In a bizarre move, the Federal Board of Revenue has offered the pharmaceutical companies to pick the cost of loans that these firms have to take due to a delay in clearance of their genuine refunds by the tax machinery.
The decision by the FBR is tantamount to an admission that the cost of doing business of the medicines producing companies has gone up due to imposition of 17% sales tax on the their raw material through a mini-budget and subsequent delay in payment of their refunds.
It was decided that FBR and Pakistan Pharmaceutical Manufacturing Association would jointly evolve a mechanism to estimate the hike in cost of doing business on the back of amendments in the sales tax regime, according to a communication between the association and the FBR.
The official communication further revealed that both sides would find ways and means to abate the additional impact in the cost of doing business to the extent of markup which would result from additional borrowing as working capital due to enhanced Active Pharmaceutical Ingredients (API) refunds cycle.
The FBR chairman had floated the idea of picking the interest cost against the loans that the companies will take for meeting their day to day expenditures, said PPMA Chairman Qazi Mansoor Dilawar. However, he said that the proposal was not feasible.
In the budget, the government had slapped 17% GST on the APIs but promised to refund the amount within 72 hours.
But the FBR does not have legal authority to pick the interest cost of loans that companies take to offset the impact of blocked refunds on their working capital. This also reflects that the claimed tax collection included taxpayers’ money that is being used to show higher revenues.
After resisting temptation to use taxpayers’ refunds to inflate revenues for quite some time, the FBR has again started delaying the refund payments due to shortfall against the monthly targets.
Assistant United States Trade Representative for South and Central Asia Christopher Wilson said on March 7 that US companies had complained against blockage of their tax refunds by the FBR.
Last month, the FBR had given a presentation to the finance minister about the prospects of revenue collection in the current fiscal year. In its presentation, the FBR had informed the finance minister that the yearly collection will get a boost of about Rs75 billion due to a delayed mechanism in paying tax refunds to the pharmaceutical companies.
Dilawar said that the FBR currently owed Rs2 billion in refunds to the members of the PPMA for the period of starting from January 16 to February 15.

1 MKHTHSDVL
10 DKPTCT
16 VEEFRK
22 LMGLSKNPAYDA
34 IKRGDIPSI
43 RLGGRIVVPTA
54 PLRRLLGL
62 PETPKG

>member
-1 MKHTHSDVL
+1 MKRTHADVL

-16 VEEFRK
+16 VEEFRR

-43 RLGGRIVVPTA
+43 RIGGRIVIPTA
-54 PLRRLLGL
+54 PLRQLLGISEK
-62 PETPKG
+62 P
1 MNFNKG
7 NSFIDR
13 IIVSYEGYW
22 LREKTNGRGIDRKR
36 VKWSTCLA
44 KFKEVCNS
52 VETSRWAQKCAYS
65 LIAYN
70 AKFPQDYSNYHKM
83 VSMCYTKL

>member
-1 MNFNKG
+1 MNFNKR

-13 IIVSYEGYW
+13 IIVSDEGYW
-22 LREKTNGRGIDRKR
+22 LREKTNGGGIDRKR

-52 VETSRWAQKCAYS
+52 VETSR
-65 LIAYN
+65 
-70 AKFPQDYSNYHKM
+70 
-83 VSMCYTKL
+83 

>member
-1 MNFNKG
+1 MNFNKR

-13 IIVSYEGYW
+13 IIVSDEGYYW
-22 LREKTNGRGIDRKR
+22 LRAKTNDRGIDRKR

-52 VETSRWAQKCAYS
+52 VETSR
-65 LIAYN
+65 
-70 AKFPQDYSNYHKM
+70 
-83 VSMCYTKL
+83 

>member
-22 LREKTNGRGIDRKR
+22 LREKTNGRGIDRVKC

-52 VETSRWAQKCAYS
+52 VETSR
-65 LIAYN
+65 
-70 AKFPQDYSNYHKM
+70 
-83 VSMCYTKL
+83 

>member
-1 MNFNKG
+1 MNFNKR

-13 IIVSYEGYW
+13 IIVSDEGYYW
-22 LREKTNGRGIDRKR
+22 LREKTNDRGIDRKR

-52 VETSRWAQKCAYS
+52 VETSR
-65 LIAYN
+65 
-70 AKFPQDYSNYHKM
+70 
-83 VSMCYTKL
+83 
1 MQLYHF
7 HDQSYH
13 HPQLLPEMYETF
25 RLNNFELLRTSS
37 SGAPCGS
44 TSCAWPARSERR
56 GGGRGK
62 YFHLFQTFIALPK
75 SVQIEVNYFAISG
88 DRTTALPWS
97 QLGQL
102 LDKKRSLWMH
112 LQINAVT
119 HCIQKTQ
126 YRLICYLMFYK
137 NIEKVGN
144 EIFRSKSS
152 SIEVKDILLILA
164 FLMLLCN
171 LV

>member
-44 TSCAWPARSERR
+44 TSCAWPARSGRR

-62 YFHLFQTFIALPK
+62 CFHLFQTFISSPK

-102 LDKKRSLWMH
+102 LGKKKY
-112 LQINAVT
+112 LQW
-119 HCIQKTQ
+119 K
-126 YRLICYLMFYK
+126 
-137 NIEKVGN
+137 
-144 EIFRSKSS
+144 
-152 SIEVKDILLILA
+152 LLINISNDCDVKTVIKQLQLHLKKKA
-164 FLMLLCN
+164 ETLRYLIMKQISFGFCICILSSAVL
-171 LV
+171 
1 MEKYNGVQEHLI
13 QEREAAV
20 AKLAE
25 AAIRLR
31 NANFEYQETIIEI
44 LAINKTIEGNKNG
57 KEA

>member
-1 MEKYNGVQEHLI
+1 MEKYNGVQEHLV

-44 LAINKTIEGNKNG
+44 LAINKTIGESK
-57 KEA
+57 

There are roughly 600 pharmaceutical companies in Pakistan and out of those, around 269 are the members of the PPMA. The pending refund amount is expected to be far higher than Rs2 billion since the figure is exclusive of non-PPMA members refunds.
While speaking at Express News show, The Review, Qazi Dilawar warned that the medicines prices may phenomenally go up, if FBR could not develop a mechanism to timely pay stuck up refunds.
FBR has issued rules which state that pharmaceutical companies would receive refunds only after the medicines are consumed but the companies are demanding that their refunds should be cleared at the purchase stage of the APIs.
The PPMA on Saturday held a meeting with FBR Chief Commissioner Lahore Tariq Chaudhry who agreed that the companies should get refunds at the purchase stage, said the chairman PPMA. But Chaudhry sought some time to work out a mechanism.
Mansoor said that the manufacturing companies buy the input material in bulk to save cost and sometimes it takes about a year to fully utilise the input materials.
FBR spokesman Asad Tahir was not available for comments. He had been requested to comment under which law the FBR was empowered to pay interest rate on the loans that a company will take for its working capital purposes.
On Tuesday, Finance Minister Shaukat Tarin held another meeting with a delegation of the Pakistan Pharmaceuticals Association.
Tarin had reassured that the government was fully committed to addressing the issues of the pharmaceutical industry. The finance minister further directed FBR chairman to take possible steps for the settlement of the issues of the pharmaceutical industry related to sales tax on APIs in coordination with the representatives of the pharmaceutical Industry.
However like the previous meetings, the industry’s issues remained unresolved.
Published in The Express Tribune, March 20th, 2022.